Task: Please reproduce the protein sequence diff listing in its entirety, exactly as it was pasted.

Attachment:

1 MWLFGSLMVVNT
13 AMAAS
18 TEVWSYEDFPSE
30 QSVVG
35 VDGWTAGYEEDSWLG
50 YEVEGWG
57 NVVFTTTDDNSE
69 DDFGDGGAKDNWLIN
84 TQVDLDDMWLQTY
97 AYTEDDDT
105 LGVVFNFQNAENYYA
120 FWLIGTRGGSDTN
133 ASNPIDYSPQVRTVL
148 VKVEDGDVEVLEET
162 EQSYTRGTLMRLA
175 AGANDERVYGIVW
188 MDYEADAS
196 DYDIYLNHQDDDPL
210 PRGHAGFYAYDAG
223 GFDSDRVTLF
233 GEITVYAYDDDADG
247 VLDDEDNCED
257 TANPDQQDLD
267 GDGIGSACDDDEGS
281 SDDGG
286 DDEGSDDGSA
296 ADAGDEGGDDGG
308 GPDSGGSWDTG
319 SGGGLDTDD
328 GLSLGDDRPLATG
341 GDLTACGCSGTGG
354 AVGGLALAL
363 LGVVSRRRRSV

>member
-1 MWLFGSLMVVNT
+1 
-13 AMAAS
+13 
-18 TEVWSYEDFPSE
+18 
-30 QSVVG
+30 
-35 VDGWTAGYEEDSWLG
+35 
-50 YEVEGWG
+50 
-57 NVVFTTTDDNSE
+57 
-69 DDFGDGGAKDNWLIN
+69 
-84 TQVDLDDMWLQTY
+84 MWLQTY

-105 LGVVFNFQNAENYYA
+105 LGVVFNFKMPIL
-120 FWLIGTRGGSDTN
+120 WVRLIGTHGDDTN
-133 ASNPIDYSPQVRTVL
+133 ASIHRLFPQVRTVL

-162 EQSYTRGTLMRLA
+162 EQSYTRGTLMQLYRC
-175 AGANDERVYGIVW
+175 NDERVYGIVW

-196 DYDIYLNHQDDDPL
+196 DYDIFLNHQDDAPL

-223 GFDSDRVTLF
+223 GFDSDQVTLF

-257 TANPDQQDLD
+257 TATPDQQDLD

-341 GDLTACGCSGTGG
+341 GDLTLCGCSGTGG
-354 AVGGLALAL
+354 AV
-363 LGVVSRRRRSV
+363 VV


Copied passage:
1 MWLFGSLMVVNT
13 AMAAS
18 TEVWSYEDFPSE
30 QSVVG
35 VDGWTAGYEEDSWLG
50 YEVEGWG
57 NVVFTTTDDNSE
69 DDFGDGGAKDNWLIN
84 TQVDLDDMWLQTY
97 AYTEDDDT
105 LGVVFNFQNAENYYA
120 FWLIGTRGGSDTN
133 ASNPIDYSPQVRTVL
148 VKVEDGDVEVLEET
162 EQSYTRGTLMRLA
175 AGANDERVYGIVW
188 MDYEADAS
196 DYDIYLNHQDDDPL
210 PRGHAGFYAYDAG
223 GFDSDRVTLF
233 GEITVYAYDDDADG
247 VLDDEDNCED
257 TANPDQQDLD
267 GDGIGSACDDDEGS
281 SDDGG
286 DDEGSDDGSA
296 ADAGDEGGDDGG
308 GPDSGGSWDTG
319 SGGGLDTDD
328 GLSLGDDRPLATG
341 GDLTACGCSGTGG
354 AVGGLALAL
363 LGVVSRRRRSV

>member
-1 MWLFGSLMVVNT
+1 
-13 AMAAS
+13 
-18 TEVWSYEDFPSE
+18 
-30 QSVVG
+30 
-35 VDGWTAGYEEDSWLG
+35 
-50 YEVEGWG
+50 
-57 NVVFTTTDDNSE
+57 
-69 DDFGDGGAKDNWLIN
+69 
-84 TQVDLDDMWLQTY
+84 MWLQTY

-105 LGVVFNFQNAENYYA
+105 LGVVFNFKMPIL
-120 FWLIGTRGGSDTN
+120 WVRLIGTHGDDTN
-133 ASNPIDYSPQVRTVL
+133 ASIHRLFPQVRTVL

-162 EQSYTRGTLMRLA
+162 EQSYTRGTLMQLYRC
-175 AGANDERVYGIVW
+175 NDERVYGIVW

-196 DYDIYLNHQDDDPL
+196 DYDIFLNHQDDAPL

-223 GFDSDRVTLF
+223 GFDSDQVTLF

-257 TANPDQQDLD
+257 TATPDQQDLD

-341 GDLTACGCSGTGG
+341 GDLTLCGCSGTGG
-354 AVGGLALAL
+354 AV
-363 LGVVSRRRRSV
+363 VV